An enchanting evening of the finest grassroots performance poetry, storytelling, monologue, song, acoustic music, dance and other Arcadian delights, featuring Awen authors; special guests. Garden of Awen takes places on the First Sunday of the Month at Chapel Arts Centre, central Bath. Each month there is a seasonal theme. Details.
When I started this blog opera was a theme that popped up quite frequently. It’s been on the back burner for a year or so, partly fuelled (note burner analogy running like wildfire through this piece) by circumstances preventing me from seeing a single production last year (“What a tragedy!” I can hear you saying with heart-felt sympathy).
This lack of a post on opera for a long time must be corrected, and circumstances have provided the opportunity. The artist Angela Lemaire, daughter of Douglas Lyne (see a few posts down) has sent me a scan of a woodcut inspired by an opera which I had never heard of: The Emperor of Atlantis. Here it is:
'Death, Harlequin and the Drummer Girl' Woodcut by Angela Lemaire
Angela writes: “The picture was inspired by the opera composed in 1941 in a transit camp, entitled The Emperor of Atlantis. They had rehearsals but eventually the composers and musicians perished in Auschwitz. This is an extraordinary story. The figures are characters in the opera. Though Doug I don’t think ever saw this image, I’m sure he would have been interested – especially about the opera and its tragic story.”
It’s easy to look around and believe that intelligent debate is a dying art as we all sink under the weight of the lowest common denominator in popular culture. But a phenomenon in Brighton proves that belief wrong. The ‘Philosophers in Pubs’ project, that gets a speaker to kick-start a discussion for twenty minutes, before joining a team of facilitators who float from table to table in a packed pub has been so successful that the landlord has been forced to close the pub to prevent more people entering! Publicans think they have to lay on more food to bring the punters in, but the PIPS project proves they just have to lay on more philosophy!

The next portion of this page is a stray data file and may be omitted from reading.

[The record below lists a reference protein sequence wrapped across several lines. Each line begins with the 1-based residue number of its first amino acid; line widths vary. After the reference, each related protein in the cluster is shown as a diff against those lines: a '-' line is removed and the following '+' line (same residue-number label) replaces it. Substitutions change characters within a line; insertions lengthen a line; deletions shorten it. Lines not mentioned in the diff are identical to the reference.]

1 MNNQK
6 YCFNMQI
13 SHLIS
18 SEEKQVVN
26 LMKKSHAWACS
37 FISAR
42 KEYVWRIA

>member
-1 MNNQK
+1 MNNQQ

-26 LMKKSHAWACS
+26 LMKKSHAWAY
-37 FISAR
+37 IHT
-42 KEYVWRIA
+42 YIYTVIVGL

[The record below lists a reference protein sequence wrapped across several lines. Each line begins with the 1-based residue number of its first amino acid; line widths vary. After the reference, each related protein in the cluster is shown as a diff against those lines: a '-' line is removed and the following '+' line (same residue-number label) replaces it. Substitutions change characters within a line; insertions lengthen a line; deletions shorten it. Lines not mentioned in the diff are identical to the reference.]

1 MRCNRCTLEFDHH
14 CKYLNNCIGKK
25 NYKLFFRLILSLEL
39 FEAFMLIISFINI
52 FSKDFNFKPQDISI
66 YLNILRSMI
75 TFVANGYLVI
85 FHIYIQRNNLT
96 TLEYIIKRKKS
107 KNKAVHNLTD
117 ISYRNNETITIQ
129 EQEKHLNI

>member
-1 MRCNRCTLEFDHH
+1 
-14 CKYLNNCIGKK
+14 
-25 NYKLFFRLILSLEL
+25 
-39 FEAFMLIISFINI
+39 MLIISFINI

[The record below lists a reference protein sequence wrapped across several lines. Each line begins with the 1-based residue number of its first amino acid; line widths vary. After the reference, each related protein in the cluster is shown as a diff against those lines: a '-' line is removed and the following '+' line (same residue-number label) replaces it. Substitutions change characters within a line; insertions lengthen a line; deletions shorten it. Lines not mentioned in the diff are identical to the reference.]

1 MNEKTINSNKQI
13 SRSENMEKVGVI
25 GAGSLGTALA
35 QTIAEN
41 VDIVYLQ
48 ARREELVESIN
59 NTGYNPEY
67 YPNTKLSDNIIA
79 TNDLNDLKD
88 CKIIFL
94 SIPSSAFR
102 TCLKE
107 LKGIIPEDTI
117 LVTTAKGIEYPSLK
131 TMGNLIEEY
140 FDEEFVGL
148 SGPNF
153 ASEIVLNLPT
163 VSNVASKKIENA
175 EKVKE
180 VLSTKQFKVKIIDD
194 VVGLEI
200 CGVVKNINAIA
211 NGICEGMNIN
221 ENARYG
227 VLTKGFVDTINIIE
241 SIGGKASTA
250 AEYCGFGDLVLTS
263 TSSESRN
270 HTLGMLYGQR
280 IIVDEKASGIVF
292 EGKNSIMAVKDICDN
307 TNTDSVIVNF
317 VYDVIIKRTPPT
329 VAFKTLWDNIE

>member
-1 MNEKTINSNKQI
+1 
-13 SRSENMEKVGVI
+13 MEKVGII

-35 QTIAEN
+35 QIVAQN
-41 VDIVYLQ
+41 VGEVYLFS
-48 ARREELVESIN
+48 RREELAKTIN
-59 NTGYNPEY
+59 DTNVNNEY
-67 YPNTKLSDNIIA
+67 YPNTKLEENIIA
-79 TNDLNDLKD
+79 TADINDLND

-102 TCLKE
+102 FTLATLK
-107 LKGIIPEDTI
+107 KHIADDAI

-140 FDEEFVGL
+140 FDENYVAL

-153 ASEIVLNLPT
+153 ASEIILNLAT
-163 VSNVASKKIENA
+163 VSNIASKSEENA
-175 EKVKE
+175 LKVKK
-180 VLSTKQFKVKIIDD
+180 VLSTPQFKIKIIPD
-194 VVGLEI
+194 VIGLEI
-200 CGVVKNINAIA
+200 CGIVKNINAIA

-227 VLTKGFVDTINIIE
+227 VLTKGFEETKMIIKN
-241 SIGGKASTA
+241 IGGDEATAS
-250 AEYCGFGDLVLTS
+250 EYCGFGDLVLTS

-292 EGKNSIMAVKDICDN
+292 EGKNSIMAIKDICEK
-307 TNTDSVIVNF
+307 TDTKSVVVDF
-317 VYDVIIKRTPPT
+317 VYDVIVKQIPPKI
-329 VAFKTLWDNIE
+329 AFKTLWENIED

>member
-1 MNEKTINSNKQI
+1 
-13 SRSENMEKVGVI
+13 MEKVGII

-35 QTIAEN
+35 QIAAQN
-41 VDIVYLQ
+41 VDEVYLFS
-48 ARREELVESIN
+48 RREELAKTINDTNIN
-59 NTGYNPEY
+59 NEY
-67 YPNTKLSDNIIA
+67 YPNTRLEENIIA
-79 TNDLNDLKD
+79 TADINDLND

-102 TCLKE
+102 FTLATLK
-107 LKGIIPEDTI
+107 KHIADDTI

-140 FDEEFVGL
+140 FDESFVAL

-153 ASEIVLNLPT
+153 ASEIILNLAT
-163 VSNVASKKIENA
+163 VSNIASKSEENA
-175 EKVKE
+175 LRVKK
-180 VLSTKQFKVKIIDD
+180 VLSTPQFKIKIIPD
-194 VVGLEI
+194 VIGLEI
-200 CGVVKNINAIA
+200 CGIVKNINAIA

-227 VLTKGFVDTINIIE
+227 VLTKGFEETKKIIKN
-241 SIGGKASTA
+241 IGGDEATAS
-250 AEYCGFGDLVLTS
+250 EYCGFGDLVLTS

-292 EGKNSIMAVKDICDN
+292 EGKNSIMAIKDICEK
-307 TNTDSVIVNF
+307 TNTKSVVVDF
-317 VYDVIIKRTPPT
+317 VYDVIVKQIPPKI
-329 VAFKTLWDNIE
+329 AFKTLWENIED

'Philosophers in Pubs' Patrons of the Park View Pub, Preston Drove, Brighton engage in heated debate
In April they have an evening exploring the question ‘Is Thinking Dangerous’?And as part of the Brighton Fringe Festival in May they will be holding a series of evenings and have asked me to talk at their May 16th event, and sent this description: “On the first 4 Sundays during the festival we’ve asked speakers, from different arenas of human thought and emotion, to say whether it is possible to identify the basis of truth and knowledge.
Following their short, introductory talk we then invite you to consider and discuss your own questions and answers around these fundamental topics. The four weeks are:
Sunday, May 2nd Philosophy – I know What I think.
The mystery of the brain! After thousands of years of thought, how much do we know now? Why do we all think differently and do we learn from our mistakes? Can a philosopher pinpoint how we know what we know?
Sunday May 9th Science – I know what I can prove
A scientist will only accept facts, based on evidence. So how do they come up with different answers? Why are scientific claims so often taken as authoritative?
Sunday May 16th Mysticism – I know what works for me!
Alternative thinking holds the answer to knowledge for many people. From the supernatural, and spiritual to unconventional ways of learning. Why does it work for some and not others?
Sunday May 23rd Music – I know what I feel
Often by surprise we are caught out by our emotions when we see a piece of art, hear poetry or music. In this final section we will look at the affect of music on all of us and consider why this is.
A friend has written to me about a training coming this summer. She strongly recommends “this course for parents, teachers and community leaders, run by Jon Young, mentored by Tom Brown (the often unrecognised source of all survival skills teachings in USA and UK), founder of the Wilderness Awareness School in USA and pioneer in the Art of Mentoring. More info can be found on the website http://www.artofmentoring.co.uk. I have found Jon Young’s work with children and adults profoundly inspiring. To put it crudely, it is perhaps like a synthesis of a holistic Steiner-Wardorf approach inspired by nature, connection with the natural world, indigenous cultures, ancient wisdom and the problems of modern civilized society. His Art of Mentoring approach has many links with Druidry and the teachings of the Druids complement Jon’s work by providing wisdom from this land.”
July 4-10 in Worcestershire
“Sets fresh standards for environmental literacy that engages body, mind and spirit.”
“This is nature education as it should be : mysterious, timeless, hopeful, evocative, and playful” See www.artofmentoring.co.uk